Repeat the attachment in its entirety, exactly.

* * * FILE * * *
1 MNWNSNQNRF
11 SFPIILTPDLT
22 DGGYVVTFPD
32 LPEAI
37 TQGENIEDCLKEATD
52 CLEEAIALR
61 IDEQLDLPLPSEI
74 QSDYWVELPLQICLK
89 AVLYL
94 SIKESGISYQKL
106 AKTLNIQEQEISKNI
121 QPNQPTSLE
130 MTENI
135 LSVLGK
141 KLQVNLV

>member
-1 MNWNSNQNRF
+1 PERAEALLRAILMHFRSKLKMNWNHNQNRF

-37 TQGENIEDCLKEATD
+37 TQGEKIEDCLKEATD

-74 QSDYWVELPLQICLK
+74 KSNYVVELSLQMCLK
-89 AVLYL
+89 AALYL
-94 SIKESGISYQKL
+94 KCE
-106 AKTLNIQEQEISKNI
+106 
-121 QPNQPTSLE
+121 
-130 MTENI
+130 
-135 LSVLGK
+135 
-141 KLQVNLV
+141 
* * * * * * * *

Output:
1 MNWNSNQNRF
11 SFPIILTPDLT
22 DGGYVVTFPD
32 LPEAI
37 TQGENIEDCLKEATD
52 CLEEAIALR
61 IDEQLDLPLPSEI
74 QSDYWVELPLQICLK
89 AVLYL
94 SIKESGISYQKL
106 AKTLNIQEQEISKNI
121 QPNQPTSLE
130 MTENI
135 LSVLGK
141 KLQVNLV

>member
-1 MNWNSNQNRF
+1 PERAEALLRAILMHFRSKLKMNWNHNQNRF

-37 TQGENIEDCLKEATD
+37 TQGEKIEDCLKEATD

-74 QSDYWVELPLQICLK
+74 KSNYVVELSLQMCLK
-89 AVLYL
+89 AALYL
-94 SIKESGISYQKL
+94 KCE
-106 AKTLNIQEQEISKNI
+106 
-121 QPNQPTSLE
+121 
-130 MTENI
+130 
-135 LSVLGK
+135 
-141 KLQVNLV
+141 